At some point in time, every organization needs to get rid of old hard disk drives, flash drives or other electronics that once stored confidential information.
Potential dangers lurking
This seems like an easy enough task, right? Just find an IT asset disposition company, bundle up your devices and hand them over to the delivery person. But would you treat your old electronics in the same way you would, say, your own financial records or credit cards?
Even though garbage collectors will come take your trash and transport it to an off-site facility, otherwise known as a garbage dump, you never throw away a debit or credit card—or really any other personal information—without first cutting it up, correct? This is to provide some semblance of assurance that your information won’t be stolen.
What’s the difference between the aforementioned and handing over all of your company’s electronics that store hundreds of thousands of client records?
The thing is, IT asset disposition organizations don’t have as much at stake as you do. Should a laptop go missing that once held electronic health records, it’s your business that’s held liable under the penalties of the Health Insurance Portability and Accountability Act, not the company you trusted to safely and securely recycle your hard disk drives and other devices. In a sense, what was once seen as the cheap way out of doing things could become the most expensive decision your company has ever made.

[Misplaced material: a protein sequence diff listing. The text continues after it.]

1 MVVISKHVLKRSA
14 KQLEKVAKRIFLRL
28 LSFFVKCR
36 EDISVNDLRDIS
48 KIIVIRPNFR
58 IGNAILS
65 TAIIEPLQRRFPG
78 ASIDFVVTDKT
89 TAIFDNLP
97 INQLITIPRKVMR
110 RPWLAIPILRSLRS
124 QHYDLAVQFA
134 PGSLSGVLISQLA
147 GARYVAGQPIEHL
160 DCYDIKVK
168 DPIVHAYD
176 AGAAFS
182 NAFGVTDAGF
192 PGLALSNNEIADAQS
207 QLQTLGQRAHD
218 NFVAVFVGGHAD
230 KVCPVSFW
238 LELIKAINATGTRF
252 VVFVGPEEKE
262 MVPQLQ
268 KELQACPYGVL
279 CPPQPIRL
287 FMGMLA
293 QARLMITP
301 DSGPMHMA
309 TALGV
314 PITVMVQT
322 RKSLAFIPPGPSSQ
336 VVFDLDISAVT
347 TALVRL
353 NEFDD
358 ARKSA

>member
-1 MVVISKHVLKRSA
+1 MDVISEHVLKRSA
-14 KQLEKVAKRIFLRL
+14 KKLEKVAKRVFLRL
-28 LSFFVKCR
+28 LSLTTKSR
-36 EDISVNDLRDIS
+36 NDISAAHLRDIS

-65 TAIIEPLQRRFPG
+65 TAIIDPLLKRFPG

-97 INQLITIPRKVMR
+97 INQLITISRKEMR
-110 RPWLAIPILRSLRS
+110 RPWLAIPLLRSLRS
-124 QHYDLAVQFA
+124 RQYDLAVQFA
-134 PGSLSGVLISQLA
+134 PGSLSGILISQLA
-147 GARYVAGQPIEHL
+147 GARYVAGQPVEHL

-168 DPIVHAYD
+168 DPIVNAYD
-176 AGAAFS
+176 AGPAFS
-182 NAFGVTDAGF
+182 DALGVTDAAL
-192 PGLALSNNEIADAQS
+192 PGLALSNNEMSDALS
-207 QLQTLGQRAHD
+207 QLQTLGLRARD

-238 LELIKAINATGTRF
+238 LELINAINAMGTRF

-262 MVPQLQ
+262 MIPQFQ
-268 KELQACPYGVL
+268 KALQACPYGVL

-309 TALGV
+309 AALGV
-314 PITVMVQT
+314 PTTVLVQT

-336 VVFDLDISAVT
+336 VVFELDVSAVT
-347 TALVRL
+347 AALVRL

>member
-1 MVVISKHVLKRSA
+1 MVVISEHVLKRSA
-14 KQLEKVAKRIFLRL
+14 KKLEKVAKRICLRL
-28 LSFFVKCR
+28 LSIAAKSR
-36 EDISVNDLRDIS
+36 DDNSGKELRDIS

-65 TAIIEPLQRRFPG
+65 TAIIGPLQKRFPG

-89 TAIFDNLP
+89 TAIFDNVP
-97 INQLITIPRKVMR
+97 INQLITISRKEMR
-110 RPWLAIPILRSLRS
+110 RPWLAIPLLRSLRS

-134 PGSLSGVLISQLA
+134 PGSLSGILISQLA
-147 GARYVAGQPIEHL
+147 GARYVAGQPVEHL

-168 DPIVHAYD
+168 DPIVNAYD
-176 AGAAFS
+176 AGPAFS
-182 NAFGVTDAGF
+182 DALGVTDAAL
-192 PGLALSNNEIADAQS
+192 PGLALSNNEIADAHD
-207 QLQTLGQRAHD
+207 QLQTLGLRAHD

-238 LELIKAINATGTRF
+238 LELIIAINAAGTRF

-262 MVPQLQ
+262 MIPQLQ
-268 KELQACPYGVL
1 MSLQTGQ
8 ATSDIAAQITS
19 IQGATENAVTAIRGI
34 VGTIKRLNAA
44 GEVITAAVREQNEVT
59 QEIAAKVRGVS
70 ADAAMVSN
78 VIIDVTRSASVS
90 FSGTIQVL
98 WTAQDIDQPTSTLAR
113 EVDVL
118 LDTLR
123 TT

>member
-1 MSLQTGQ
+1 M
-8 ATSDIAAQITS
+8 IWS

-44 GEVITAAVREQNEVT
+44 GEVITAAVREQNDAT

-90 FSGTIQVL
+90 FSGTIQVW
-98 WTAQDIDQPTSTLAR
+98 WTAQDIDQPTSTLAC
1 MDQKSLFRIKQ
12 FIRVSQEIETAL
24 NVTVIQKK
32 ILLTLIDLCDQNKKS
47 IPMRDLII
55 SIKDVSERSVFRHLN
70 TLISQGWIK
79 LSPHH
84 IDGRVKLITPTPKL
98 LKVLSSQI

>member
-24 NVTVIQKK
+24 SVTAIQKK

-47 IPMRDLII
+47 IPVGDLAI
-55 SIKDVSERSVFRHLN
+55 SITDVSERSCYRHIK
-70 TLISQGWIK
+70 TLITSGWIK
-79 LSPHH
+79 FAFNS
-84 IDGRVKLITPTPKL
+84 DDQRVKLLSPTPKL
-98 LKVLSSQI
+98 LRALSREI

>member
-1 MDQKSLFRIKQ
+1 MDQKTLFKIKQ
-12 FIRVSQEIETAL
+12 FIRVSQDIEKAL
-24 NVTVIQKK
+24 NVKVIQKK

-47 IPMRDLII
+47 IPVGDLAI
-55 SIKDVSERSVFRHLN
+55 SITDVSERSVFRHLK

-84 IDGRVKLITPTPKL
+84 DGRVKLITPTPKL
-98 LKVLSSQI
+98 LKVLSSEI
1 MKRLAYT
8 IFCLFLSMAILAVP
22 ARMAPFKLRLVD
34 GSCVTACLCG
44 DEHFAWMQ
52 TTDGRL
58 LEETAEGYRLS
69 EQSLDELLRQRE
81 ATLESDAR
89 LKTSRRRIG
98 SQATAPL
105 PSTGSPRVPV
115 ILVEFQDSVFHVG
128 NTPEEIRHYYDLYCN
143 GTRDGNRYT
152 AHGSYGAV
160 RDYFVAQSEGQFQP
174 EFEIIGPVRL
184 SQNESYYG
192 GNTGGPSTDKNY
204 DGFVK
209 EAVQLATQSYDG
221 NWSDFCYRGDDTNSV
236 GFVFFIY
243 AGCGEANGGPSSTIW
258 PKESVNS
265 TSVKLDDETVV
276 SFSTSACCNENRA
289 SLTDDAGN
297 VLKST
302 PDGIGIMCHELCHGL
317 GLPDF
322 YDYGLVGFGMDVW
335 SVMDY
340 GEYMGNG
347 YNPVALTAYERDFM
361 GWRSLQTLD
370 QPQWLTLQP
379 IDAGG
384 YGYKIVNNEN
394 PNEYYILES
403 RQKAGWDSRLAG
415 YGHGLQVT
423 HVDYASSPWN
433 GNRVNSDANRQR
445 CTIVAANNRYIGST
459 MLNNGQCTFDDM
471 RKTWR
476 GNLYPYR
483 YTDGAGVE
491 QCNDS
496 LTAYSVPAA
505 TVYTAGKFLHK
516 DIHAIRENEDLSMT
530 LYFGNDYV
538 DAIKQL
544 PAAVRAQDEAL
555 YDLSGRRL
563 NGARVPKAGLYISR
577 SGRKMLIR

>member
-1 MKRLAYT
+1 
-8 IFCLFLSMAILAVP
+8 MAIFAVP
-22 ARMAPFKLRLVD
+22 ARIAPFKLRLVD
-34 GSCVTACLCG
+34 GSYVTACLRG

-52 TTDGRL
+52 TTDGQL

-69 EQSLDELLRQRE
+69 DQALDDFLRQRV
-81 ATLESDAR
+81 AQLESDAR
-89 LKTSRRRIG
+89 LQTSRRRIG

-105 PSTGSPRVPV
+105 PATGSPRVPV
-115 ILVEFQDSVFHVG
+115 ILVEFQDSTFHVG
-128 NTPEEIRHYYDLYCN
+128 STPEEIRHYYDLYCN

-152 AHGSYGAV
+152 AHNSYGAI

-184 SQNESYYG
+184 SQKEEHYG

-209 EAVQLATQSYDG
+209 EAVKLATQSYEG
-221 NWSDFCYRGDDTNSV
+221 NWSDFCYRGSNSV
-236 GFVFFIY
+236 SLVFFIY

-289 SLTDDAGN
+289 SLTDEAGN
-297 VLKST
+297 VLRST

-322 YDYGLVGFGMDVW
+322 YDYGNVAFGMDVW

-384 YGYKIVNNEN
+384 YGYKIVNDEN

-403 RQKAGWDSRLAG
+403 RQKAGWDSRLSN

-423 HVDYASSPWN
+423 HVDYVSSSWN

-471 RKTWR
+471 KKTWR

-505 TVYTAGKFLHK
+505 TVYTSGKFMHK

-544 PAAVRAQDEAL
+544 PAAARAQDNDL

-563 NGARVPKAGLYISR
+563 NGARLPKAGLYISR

Take responsibility into your own hands
It’s time to take control of your data breach protection program. According to a report by Verizon, IT asset disposal mishaps, coupled with physical theft and loss, accounted for 20 percent of all data breaches in 2014. They’re lesser known, but equally dangerous forms of hacking, and all it takes is a little know-how and the right software for criminals to get information off of an abandoned laptop.
Organizations that are serious about secure IT asset disposition often invest in a heavy-duty degausser, like the T-4. Smaller businesses may test the water with the Proton 1100 wand degausser. Either way, businesses are taking more stock in securely erasing data from old, retired electronics. The only method approved by the National Security Agency is degaussing, which demagnetizes a hard disk drive to the point it’s unusable and therefore unreadable.
Software wipes are a common pivot for many organizations that don’t take the threat of physical hacking seriously, but all those programs do is scramble the information on a hard drive. This means if criminals can get ahold of it, they have an excellent shot at unearthing whatever data was once kept on it.
By placing your old electronics in someone else’s hands, you’re relinquishing control over the situation. Don’t suffer at a data breach and pay the toll at someone else’s expense. Contact us today to see why degaussing is right for your organization’s IT asset disposition strategy.